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Universal Modeling Language for Service-Oriented Architectures: Part 1

This article was last updated 9 years ago.

Over the last 20 years, applications have moved from a monolithic mainframe perspective to a scale out vision. However, during this time the representation of applications hasn’t changed that much. This has led to major inefficiencies in their design.

In the first part of this two part blog, I will explain why Canonical believes that a new modeling language is needed for modern applications. I’ll then show how this belief has influenced us whilst building Juju, our cloud modeling and orchestration solution.

In part two, I’ll apply these high-level concepts discussed to build a modular and scalable sentiment analysis application using Juju with Kafka, ZooKeeper, Storm and Node.js. Finally I’ll show how easy it is to swap out components of this application with comparable technologies using Juju.

Keys of representation

At Canonical, we’ve been talking about application modeling using a service-oriented architecture (SOA) for some time. After I arrived at Canonical I started evangelising expanded this language to include Lambda architectures. Now there is not a single show where we don’t present the topic.

When you tell people that a Lambda architecture is the foundation upon which any big data project is built, they understand it’s important. When you tell them that it’s a very simple idea that says “now = (past until yesterday) + (everything since yesterday)” they can grasp the notions of batch layer and streaming layer and they start to spread the word.

Batch, Streaming, Serve, Lambda may not be the best words to describe fundamental ideas, but they became a de facto standard language anyone can use.

The point is that when one manages to craft a language around a concept then the idea can spread and conquer.

What we mean by universal modeling language

When I came across Juju for the first time I understood it as a tool to model services like Hadoop or Storm and deploy them. When talking about it with customers I stressed Juju’s many benefits including faster proof of concepts, a single representation of dev/staging/prod environments, and pluggability of the ecosystem leading to the appstore model for everyone.

Whilst these are the facts, they lack power for an external listener because they do not give the enough context to position the product against some other technology. It’s important to understand that Juju is not only a software application it’s an entirely new abstraction for the world of cloud applications. It’s a new language for modeling complex, large, scalable workloads. Fortunately, this new language relies on only three concepts:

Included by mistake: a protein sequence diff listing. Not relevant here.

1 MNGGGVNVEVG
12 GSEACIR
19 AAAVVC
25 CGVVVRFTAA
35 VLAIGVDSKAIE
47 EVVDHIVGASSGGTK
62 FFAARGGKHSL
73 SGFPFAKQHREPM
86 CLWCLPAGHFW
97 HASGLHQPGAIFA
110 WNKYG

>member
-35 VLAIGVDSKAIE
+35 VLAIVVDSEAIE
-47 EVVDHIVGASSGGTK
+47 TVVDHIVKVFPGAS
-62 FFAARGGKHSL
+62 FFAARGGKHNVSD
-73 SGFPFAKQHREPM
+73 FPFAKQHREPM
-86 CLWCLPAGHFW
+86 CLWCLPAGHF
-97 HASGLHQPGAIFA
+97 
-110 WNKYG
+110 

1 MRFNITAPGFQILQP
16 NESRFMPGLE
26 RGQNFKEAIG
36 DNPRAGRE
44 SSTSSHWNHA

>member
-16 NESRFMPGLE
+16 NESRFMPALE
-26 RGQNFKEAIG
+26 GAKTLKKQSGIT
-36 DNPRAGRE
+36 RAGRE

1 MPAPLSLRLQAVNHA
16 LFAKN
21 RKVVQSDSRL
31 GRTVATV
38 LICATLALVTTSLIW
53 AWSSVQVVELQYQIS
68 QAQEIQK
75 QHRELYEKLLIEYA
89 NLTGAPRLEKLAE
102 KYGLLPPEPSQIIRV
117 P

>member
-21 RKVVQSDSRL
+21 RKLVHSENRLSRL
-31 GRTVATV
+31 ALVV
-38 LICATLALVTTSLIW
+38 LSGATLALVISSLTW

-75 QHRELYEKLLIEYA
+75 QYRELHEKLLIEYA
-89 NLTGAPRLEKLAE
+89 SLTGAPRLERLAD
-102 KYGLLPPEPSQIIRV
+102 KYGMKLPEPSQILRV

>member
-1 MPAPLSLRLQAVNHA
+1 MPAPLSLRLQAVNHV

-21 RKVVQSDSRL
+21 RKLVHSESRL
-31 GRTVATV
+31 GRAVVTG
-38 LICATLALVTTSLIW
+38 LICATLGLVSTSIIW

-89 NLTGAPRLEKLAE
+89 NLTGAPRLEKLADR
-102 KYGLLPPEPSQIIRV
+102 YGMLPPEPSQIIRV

• Service: something that can be consumed by another service or by an entity external to the Juju environment
  • Relation: represents the ability for 2 services to communicate together. They are exposed by a service (to explain how it shall be consumed) on one end, and consumed by the counterpart on the other end
  • Unit: the atomic representation of an element of service. It may be a VM, a container, a bare metal server etc.

Why you should care

That’s all very neat, but who cares? I think you should. This new abstraction is so powerful that it solves the main communication problem that persists between:

  • Business and Developers
  • Devs and Ops
  • Segregated teams in large enterprises

Business vs. Developers

In developments teams, business owners care about features and time to market, and developers want to understand how things fit together and deliver quality code. While the former envision, the latter need to get their hands dirty. I have seen and participated in countless meetings where people do agree but they can’t admit they do because they don’t speak the same language.

Developers vs. Operations

Developers and Operations don’t share the same vision of IT infrastructure. Devs want to ship their code as fast as possible to production. Ops care about uptime. Ops want to keep in control so they provide Devs with a development environment so confined that it guarantees uptime but limits freedom. That’s called PaaS. It’s good but sub-optimal.

A common modeling language allows Ops to abstract the infrastructure to developers, while preserving the Devs’ freedom.

Segregated teams

In many large enterprises, one team may use Chef while another prefers Ansible. Does that mean only one configuration management system should be used? It’s certainly an option, but they all have strength and weaknesses.

Adding an abstraction layer in the modeling language reduces the overhead of having many competing technologies. It helps teams collaborate where it matters: at the service level.


One of the many keys to successful projects and teams is speaking a common language. With that in mind, Canonical developed Juju, a universal modeling language for service-oriented architectures, that speaks as much to business owners through a visual representation of apps as to DevOps through an abstraction level convenient to both Dev and Ops.

In the next part of this blog, we’ll see how we can apply these SOA concepts to design a modular and scalable application with Juju, then swap an entire part of the architecture without changing the application behavior nor committing a single line of code.

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